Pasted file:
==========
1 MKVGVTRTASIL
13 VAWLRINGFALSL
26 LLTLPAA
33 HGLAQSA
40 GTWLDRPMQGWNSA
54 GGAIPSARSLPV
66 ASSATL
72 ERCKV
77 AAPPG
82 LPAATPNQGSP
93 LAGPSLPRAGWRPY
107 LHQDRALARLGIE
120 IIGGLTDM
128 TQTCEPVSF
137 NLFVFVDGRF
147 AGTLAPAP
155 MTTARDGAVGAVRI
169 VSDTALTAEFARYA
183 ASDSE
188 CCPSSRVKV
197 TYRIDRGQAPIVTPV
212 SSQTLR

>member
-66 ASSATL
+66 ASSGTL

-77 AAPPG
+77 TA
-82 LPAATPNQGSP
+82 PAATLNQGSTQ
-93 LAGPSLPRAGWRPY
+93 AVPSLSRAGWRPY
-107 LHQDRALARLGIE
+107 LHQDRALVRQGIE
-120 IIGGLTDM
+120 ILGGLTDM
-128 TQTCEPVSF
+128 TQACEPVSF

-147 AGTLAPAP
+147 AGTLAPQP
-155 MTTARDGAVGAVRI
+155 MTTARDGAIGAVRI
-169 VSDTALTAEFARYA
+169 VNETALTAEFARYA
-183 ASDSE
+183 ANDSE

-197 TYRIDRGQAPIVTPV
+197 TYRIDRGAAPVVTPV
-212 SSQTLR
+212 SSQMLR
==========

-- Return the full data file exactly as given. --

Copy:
1 MKVGVTRTASIL
13 VAWLRINGFALSL
26 LLTLPAA
33 HGLAQSA
40 GTWLDRPMQGWNSA
54 GGAIPSARSLPV
66 ASSATL
72 ERCKV
77 AAPPG
82 LPAATPNQGSP
93 LAGPSLPRAGWRPY
107 LHQDRALARLGIE
120 IIGGLTDM
128 TQTCEPVSF
137 NLFVFVDGRF
147 AGTLAPAP
155 MTTARDGAVGAVRI
169 VSDTALTAEFARYA
183 ASDSE
188 CCPSSRVKV
197 TYRIDRGQAPIVTPV
212 SSQTLR

>member
-66 ASSATL
+66 ASSGTL

-77 AAPPG
+77 TA
-82 LPAATPNQGSP
+82 PAATLNQGSTQ
-93 LAGPSLPRAGWRPY
+93 AVPSLSRAGWRPY
-107 LHQDRALARLGIE
+107 LHQDRALVRQGIE
-120 IIGGLTDM
+120 ILGGLTDM
-128 TQTCEPVSF
+128 TQACEPVSF

-147 AGTLAPAP
+147 AGTLAPQP
-155 MTTARDGAVGAVRI
+155 MTTARDGAIGAVRI
-169 VSDTALTAEFARYA
+169 VNETALTAEFARYA
-183 ASDSE
+183 ANDSE

-197 TYRIDRGQAPIVTPV
+197 TYRIDRGAAPVVTPV
-212 SSQTLR
+212 SSQMLR